Los Farallones

Dispatches from Point Blue’s field station on the Farallon Islands National Wildlife Refuge

What do gulls eat?

Western Gulls.  Photo: RJ Roush

‘Much that is good and all that is evil has gathered itself up into the Western Gull.
…cruel of beak and bottomless of maw…this gull asks only two question of any other living thing: First, “Am I hungry?” (Ans. “Yes”) Second, “Can I get away with it?” (Ans. “I’ll try).’ 

So wrote naturalist William Leon Dawson in The Birds of California in 1923, and a brilliant demonstration of that bottomless maw is found in the SEFI Gull JuJu Archive.  The Archive, cherished for posterity in a tin box in our data room, is a random collection of strange and interesting objects brought to Southeast Farallon Island by gulls.


The Archive.  Photos: Scarlett Hutchin
The gulls don’t often carry things around in their bills for long, preferring to swallow them first and ask questions later, so it’s reasonable to assume that everything in the Gull Juju Archive has probably been swallowed and regurgitated by a gull at least once.  Things like a six inch plastic toy hammer, a baby doll leg, a rubber tortoise, a golf ball, a set of vampire teeth, a collection of large fish hooks and four jelly beans still sealed in a bag inside a plastic Easter egg.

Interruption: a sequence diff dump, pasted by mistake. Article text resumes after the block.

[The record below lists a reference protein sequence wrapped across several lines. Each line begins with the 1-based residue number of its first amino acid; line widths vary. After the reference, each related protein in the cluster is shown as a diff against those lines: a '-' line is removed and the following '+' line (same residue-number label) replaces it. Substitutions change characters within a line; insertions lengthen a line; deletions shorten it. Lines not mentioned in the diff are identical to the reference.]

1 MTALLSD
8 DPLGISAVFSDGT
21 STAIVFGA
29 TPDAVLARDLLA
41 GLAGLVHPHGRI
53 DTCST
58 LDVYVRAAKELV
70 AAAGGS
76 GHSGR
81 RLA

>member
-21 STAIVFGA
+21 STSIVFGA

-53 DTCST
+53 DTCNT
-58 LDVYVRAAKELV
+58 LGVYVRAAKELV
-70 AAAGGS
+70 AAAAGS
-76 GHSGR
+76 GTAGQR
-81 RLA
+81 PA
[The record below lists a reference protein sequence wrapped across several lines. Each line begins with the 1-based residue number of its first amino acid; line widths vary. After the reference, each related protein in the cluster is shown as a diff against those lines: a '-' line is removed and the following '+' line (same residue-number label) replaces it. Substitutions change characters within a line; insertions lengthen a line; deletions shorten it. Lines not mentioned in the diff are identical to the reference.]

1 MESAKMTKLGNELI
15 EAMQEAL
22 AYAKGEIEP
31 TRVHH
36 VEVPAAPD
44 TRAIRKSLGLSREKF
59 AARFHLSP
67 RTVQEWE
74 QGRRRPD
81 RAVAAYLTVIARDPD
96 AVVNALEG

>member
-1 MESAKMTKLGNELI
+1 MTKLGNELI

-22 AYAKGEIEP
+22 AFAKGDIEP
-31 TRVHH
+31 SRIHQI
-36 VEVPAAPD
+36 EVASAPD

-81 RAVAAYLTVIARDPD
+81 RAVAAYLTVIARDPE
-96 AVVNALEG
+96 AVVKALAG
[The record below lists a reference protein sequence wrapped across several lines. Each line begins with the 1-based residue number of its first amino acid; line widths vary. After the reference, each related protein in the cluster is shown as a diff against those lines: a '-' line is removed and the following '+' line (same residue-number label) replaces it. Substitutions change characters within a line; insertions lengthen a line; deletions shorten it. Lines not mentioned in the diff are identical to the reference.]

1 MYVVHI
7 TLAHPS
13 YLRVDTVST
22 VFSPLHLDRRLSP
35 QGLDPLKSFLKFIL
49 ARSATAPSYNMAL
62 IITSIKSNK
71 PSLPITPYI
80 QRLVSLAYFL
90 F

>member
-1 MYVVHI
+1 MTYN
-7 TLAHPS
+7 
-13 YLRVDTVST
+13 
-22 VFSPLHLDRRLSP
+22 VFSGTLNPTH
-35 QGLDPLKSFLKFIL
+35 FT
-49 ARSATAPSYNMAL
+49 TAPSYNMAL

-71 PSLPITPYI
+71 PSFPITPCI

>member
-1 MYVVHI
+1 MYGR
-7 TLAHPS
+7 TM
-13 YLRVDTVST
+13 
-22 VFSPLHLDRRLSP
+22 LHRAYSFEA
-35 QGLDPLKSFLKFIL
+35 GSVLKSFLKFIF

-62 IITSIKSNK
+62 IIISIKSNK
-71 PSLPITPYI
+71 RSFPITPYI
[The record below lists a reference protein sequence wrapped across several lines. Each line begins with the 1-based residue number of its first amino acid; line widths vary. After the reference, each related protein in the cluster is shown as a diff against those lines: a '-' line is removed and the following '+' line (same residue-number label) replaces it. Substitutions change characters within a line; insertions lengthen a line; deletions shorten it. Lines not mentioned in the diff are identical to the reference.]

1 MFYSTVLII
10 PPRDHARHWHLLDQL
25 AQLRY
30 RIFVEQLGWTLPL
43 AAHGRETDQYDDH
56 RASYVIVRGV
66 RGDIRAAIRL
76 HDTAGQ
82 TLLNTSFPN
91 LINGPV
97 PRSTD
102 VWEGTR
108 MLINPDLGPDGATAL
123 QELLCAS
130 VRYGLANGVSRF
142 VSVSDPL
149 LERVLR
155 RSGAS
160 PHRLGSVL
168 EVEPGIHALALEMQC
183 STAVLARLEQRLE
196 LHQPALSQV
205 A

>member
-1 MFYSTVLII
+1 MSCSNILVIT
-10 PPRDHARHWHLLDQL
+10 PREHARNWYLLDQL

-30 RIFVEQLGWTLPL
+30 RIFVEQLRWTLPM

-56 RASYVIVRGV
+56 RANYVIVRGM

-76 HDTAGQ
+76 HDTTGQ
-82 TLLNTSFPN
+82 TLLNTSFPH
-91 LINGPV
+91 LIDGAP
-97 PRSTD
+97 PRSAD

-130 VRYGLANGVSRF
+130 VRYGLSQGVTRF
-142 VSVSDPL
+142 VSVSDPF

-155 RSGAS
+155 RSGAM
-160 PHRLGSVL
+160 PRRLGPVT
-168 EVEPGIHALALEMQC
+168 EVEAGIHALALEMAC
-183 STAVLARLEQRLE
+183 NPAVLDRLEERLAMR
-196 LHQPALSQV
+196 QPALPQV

There are fragments of driver’s licences and credit cards, a key, a few toy cars, a pacifier, Lego blocks, marbles, a balloon that reads ‘happy f***ing birthday’, a drinks stirrer from a restaurant in Newport Beach and another from Denver.

And if none of these were impressive enough evidence of the awesome power of the gull’s gullet, SEFI biologist Pete Warzybok tells me that not only has he seen a Westen Gull catch and swallow a flying Rufus Hummingbird, he has also seen one regurgitate a tennis ball.  Yes, seriously, a tennis ball.

Western Gull.  Photo: Scarlett Hutchin